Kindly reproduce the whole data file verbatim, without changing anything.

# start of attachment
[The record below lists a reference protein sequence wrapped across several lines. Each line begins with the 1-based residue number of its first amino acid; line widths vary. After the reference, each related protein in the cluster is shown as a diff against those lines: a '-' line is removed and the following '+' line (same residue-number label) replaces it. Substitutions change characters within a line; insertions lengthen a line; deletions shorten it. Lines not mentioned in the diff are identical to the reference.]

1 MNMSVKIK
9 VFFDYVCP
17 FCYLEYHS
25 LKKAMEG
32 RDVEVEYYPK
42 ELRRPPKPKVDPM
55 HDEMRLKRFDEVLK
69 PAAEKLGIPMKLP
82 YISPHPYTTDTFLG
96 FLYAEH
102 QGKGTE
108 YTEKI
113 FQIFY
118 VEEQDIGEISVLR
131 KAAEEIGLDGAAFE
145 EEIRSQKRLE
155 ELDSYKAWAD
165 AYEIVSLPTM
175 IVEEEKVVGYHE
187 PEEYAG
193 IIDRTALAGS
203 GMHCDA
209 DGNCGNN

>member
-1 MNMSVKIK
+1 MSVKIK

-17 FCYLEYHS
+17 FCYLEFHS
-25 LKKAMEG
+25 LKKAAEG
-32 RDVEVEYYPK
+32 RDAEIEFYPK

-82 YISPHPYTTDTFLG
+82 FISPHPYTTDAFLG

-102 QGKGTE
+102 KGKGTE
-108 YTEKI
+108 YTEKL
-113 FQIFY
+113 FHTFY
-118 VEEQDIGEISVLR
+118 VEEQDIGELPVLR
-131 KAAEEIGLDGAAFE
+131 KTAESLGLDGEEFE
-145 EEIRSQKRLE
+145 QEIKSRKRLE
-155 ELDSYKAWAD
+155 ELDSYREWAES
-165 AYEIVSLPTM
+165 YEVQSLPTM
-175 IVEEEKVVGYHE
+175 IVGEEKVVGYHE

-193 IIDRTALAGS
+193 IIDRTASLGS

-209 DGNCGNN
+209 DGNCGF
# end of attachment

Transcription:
[The record below lists a reference protein sequence wrapped across several lines. Each line begins with the 1-based residue number of its first amino acid; line widths vary. After the reference, each related protein in the cluster is shown as a diff against those lines: a '-' line is removed and the following '+' line (same residue-number label) replaces it. Substitutions change characters within a line; insertions lengthen a line; deletions shorten it. Lines not mentioned in the diff are identical to the reference.]

1 MNMSVKIK
9 VFFDYVCP
17 FCYLEYHS
25 LKKAMEG
32 RDVEVEYYPK
42 ELRRPPKPKVDPM
55 HDEMRLKRFDEVLK
69 PAAEKLGIPMKLP
82 YISPHPYTTDTFLG
96 FLYAEH
102 QGKGTE
108 YTEKI
113 FQIFY
118 VEEQDIGEISVLR
131 KAAEEIGLDGAAFE
145 EEIRSQKRLE
155 ELDSYKAWAD
165 AYEIVSLPTM
175 IVEEEKVVGYHE
187 PEEYAG
193 IIDRTALAGS
203 GMHCDA
209 DGNCGNN

>member
-1 MNMSVKIK
+1 MSVKIK

-17 FCYLEYHS
+17 FCYLEFHS
-25 LKKAMEG
+25 LKKAAEG
-32 RDVEVEYYPK
+32 RDAEIEFYPK

-82 YISPHPYTTDTFLG
+82 FISPHPYTTDAFLG

-102 QGKGTE
+102 KGKGTE
-108 YTEKI
+108 YTEKL
-113 FQIFY
+113 FHTFY
-118 VEEQDIGEISVLR
+118 VEEQDIGELPVLR
-131 KAAEEIGLDGAAFE
+131 KTAESLGLDGEEFE
-145 EEIRSQKRLE
+145 QEIKSRKRLE
-155 ELDSYKAWAD
+155 ELDSYREWAES
-165 AYEIVSLPTM
+165 YEVQSLPTM
-175 IVEEEKVVGYHE
+175 IVGEEKVVGYHE

-193 IIDRTALAGS
+193 IIDRTASLGS

-209 DGNCGNN
+209 DGNCGF